In a complaint filed late Tuesday in Manhattan federal Court, Winfrey’s Harpo Inc. said it is neither seeking profits or damages from “Oprahdemics” creators Kellie Carter Jackson and Leah Wright Rigueur, nor trying to stop the podcast.
Instead, it wants a name change, saying the podcast and related live events dilute Harpo’s “Oprah” and “O” trademarks, and wrongly capitalize on the goodwill that Winfrey has spent decades building.
Harpo, which is Oprah spelled backward, said simply being associated with the “Oprah” brand often causes an “exponential” jump in sales, known as “The Oprah Effect” or “The O Factor.”
The “Oprahdemics” website describes Jackson and Rigueur as historians and friends who break down iconic episodes of Winfrey’s talk show and discuss the cultural impact of the “Queen of Talk.”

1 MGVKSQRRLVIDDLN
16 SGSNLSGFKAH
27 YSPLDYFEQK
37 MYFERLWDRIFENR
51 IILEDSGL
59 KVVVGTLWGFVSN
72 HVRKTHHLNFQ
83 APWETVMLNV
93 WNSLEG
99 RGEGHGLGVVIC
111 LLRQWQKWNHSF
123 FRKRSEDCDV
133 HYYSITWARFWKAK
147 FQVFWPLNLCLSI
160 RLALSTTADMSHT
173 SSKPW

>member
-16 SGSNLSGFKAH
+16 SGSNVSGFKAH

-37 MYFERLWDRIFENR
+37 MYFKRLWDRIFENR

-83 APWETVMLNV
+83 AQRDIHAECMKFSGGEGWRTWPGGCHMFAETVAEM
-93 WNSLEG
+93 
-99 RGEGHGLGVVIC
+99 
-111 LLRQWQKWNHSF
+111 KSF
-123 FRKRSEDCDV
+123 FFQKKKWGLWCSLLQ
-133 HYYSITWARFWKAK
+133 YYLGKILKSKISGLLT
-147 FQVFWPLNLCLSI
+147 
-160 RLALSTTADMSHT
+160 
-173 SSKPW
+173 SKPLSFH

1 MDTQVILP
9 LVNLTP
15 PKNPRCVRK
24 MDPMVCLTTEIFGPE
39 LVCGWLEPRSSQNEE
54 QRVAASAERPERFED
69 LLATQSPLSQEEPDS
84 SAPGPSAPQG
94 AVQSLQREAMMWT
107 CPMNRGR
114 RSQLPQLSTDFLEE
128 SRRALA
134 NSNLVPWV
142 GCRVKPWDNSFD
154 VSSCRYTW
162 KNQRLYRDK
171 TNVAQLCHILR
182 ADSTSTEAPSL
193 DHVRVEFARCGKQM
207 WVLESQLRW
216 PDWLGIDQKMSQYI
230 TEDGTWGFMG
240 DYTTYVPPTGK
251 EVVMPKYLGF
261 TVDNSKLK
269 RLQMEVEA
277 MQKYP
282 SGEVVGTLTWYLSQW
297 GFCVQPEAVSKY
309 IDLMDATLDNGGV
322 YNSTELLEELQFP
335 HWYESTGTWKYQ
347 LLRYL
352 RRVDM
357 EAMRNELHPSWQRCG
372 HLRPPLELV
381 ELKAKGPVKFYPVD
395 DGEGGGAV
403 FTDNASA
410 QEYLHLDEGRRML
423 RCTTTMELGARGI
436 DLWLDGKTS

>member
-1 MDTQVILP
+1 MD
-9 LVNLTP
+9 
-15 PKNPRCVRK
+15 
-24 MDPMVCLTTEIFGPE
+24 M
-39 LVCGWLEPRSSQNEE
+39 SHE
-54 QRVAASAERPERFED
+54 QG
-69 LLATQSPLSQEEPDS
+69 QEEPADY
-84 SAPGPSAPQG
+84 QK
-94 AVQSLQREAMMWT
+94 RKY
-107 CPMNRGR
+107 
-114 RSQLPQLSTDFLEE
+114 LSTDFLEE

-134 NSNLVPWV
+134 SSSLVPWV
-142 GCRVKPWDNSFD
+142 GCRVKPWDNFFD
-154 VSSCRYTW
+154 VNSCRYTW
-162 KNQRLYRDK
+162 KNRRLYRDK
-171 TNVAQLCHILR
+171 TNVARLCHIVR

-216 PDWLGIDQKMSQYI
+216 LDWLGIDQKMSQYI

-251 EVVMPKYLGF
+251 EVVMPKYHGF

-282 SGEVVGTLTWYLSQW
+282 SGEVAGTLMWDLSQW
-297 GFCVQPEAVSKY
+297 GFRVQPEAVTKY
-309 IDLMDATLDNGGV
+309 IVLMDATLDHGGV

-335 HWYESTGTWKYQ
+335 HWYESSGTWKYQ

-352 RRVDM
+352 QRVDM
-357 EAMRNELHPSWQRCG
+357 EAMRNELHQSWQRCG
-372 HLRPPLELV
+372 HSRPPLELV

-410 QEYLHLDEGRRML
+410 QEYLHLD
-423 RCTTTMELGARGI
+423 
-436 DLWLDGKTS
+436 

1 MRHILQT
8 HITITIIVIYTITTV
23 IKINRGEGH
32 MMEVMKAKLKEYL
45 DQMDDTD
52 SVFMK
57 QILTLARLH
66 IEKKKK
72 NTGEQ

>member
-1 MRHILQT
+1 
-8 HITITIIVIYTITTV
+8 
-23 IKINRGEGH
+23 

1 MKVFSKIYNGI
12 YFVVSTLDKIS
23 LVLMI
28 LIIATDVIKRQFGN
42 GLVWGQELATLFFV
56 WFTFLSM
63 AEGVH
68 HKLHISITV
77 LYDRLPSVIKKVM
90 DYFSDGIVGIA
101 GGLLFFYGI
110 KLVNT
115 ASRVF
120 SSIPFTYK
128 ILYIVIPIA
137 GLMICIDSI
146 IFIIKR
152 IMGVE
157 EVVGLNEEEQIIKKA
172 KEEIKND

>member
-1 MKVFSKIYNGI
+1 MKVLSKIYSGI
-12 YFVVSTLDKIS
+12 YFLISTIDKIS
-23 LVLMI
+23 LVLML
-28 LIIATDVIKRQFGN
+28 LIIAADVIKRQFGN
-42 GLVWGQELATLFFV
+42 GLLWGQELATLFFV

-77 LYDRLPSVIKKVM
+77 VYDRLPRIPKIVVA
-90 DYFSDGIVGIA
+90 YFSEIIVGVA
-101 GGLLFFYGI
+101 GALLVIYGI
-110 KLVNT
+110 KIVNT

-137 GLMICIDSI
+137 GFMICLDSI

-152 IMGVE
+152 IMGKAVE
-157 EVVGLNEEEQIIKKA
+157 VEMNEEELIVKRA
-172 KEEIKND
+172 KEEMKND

In a statement, co-producer Jody Avirgan, whose company Roulette Productions is also a defendant, called “Oprahdemics” a “journalistic exploration by history professors and sincere, longtime fans of Oprah Winfrey.”
He said Roulette “has been engaged with the team at Harpo for some time–while genuinely surprised by this, we hope to resolve it.”
In an April interview with NPR, Rigueur called Winfrey an institution.
“This is a woman, a Black woman, who has dominated multiple spaces and arenas” since the 1980s, she said. “I say that in a way that doesn’t absolve her of … constructive criticism or feedback or anything like that, but instead as recognition of … the institution of Oprah Winfrey and the Oprah Winfrey brand.”
Winfrey, 68, is also an actress and philanthropist who parlayed her namesake Chicago television talk show, which ran nationally from 1986 to 2011, into a media and business empire. She is worth $2.5 billion, according to Forbes magazine.
The case is Harpo Inc v Jackson et al, U.S. District Court, Southern District of New York, No. 22-06787.
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